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NFL Draft: Giants take UTEP guard Will Hernandez in second round

UTEP's Will Hernandez is pictured during a game

UTEP's Will Hernandez is pictured during a game against Oklahoma in Norman, Okla., Saturday, Sept. 2, 2017. Credit: AP / Sue Ogrocki

He’s heavy. He’s cranky. He hasn’t won a thing since 2016.

And the Giants think he’s perfect.

That’s why they wasted only the time it took to write the name “Will Hernandez” on the card in selecting the UTEP guard with the 34th overall selection Friday night, continuing the rebuild of their offensive line in particular and their offense as a whole.

A day after drafting running back Saquon Barkley, saying he would help the quarterback, the wide receivers and the defense, they chose a player who will directly help Barkley.

“Didn’t you hear that loud scream?” Giants general manager Dave Gettleman said when asked about the reaction of Barkley, who was at the team’s facility Friday evening.

No, it was inaudible over the cheers of the rest of the coaching staff and front office.

“One of the great gifts you can get in the draft is when value meets need,” Gettleman said. “We had a solid first-round grade on Willie. We’re thrilled to get him. He’s exactly what we’re looking for. He’s a power broker. He’s tough. He finishes strong.”

He is, Gettleman said, a hog molly.

The only concern the Giants had was that he would not be available when they selected. They lack draft capital to move up, so they had to wait patiently for their assigned slot. When the Browns took another offensive lineman, center Austin Corbett, with the first pick in the second round, the Giants had their guy.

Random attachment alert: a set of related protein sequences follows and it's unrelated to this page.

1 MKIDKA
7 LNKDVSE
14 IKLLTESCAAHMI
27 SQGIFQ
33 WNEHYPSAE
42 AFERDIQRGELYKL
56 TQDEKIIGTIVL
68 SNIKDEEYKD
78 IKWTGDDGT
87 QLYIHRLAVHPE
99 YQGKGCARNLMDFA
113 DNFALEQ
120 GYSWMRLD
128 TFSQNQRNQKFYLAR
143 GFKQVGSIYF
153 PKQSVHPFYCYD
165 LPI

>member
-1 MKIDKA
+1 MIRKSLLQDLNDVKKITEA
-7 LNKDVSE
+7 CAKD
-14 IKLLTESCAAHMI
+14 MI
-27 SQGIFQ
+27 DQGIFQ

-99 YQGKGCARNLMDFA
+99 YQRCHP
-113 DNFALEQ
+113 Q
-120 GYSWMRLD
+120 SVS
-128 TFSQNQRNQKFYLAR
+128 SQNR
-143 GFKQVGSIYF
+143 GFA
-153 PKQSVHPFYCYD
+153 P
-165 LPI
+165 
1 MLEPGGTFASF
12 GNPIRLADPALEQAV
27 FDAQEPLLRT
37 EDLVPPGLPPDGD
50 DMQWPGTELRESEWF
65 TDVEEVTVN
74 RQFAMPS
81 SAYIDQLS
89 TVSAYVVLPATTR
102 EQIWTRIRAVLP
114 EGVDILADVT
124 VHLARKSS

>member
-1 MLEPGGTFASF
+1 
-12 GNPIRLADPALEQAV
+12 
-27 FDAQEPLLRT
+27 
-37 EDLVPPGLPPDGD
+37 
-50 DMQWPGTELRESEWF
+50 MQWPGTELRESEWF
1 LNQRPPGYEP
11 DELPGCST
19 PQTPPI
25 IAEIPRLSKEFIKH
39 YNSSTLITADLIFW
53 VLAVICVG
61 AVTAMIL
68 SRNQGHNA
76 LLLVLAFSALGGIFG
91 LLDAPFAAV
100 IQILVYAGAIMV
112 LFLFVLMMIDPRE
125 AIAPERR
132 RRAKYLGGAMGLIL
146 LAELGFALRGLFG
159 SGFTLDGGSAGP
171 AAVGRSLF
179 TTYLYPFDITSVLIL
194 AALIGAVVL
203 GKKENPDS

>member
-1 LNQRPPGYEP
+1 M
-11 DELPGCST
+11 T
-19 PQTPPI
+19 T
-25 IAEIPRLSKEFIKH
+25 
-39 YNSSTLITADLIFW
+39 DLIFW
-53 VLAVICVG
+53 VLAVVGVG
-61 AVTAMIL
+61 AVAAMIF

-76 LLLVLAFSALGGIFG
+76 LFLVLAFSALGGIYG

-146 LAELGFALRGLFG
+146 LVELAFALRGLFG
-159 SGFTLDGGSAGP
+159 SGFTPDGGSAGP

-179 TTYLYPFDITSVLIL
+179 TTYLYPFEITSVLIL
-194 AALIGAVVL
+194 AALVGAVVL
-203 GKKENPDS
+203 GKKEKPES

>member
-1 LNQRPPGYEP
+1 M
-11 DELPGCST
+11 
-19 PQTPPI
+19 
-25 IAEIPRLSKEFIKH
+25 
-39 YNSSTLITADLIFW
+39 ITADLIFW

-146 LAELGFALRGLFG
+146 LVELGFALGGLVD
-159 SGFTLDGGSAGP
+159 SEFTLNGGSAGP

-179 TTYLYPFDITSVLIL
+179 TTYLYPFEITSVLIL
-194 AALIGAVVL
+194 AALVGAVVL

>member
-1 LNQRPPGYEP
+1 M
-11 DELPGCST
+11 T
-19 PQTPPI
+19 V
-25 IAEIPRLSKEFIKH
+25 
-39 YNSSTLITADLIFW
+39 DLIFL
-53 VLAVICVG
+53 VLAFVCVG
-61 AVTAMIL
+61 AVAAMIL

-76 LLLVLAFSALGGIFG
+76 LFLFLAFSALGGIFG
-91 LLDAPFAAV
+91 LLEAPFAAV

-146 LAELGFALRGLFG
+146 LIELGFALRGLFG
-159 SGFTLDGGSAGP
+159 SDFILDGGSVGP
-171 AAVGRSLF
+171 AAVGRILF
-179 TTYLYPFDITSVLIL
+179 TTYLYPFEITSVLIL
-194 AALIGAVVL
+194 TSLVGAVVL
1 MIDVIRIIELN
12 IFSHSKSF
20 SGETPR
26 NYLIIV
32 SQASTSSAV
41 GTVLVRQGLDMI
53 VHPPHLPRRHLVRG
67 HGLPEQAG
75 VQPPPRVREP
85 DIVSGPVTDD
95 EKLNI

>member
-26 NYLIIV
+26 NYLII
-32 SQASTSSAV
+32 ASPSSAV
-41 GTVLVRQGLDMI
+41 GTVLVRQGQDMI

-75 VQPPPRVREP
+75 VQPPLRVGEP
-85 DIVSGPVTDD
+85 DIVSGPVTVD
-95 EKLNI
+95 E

So what drew the Giants to Hernandez? First of all, his position. He’s another piece in the offensive line, which already had added Nate Solder and Patrick Omameh in free agency.

“If you can’t block ’em, nothing works,” coach Pat Shurmur said. “We’ve made an effort here to improve ourselves up front so all those guys who do the fancy stuff can do their thing.”

Gettleman compared Hernandez to Chris Snee, and not only because he was selected with the same pick in the draft 14 years later.

“Will is bigger. He’s a natural 325-pound guy,” Gettleman said. “You don’t want to anoint him, but this kid has a chance to be really, really good.”

Second of all, there’s the disposition. “He’s cranky,” Gettleman said.

Added Shurmur: “That’s kind of a good thing in our sport. In a lot of parts of our culture, that’s not admired. But certainly in our sport, it’s something that we value. Cranky is good.”

Hernandez said he has a completely different, nasty personality on the field than he has off it.

“It’s more than a game to me,” he said of playing football. “It’s who I am.”

And finally, the losing. UTEP was the worst team in college football last year, finishing 0-12. Hernandez started every game at left guard and said it was “one of the worst seasons I ever experienced in my life” and something he wants to “make sure never happens again.”

“If you look at him in Game 12, you know the kid’s got pride,” Gettleman said. “He played as hard in that game as he played in Game 1.”

Hernandez said he came away from his predraft visit with the Giants with a good feeling. He even caught a glimpse of Eli Manning during his tour of the facility, though he was not introduced to him. Now it will be his job to not only block for Barkley but protect Manning.

“That’s so much responsibility,” Hernandez said. “But I got him. I got him 100 percent.”

Notes & quotes: The Giants used their two third-round picks to help their defense. With the 66th selection, they took Georgia linebacker Lorenzo Carter, who figures to be a productive edge rusher in the new 3-4 scheme. Three slots later, with the pick they acquired in the trade of Jason Pierre-Paul, they took North Carolina State defensive tackle B.J. Hill.


Guard, UTEP

6-2, 327

A big, nasty, athletic guard who can pull and hit in space but also hold his ground protecting the middle of the pocket . . . A four-year starter at left guard who was named second-team All-America in 2016 and 2017 . . . In 39 of his 49 games the team allowed one or fewer sacks . . . Was a wrestler and participated in track and field in high school in Las Vegas . . . Came to football relatively late, not playing until high school.

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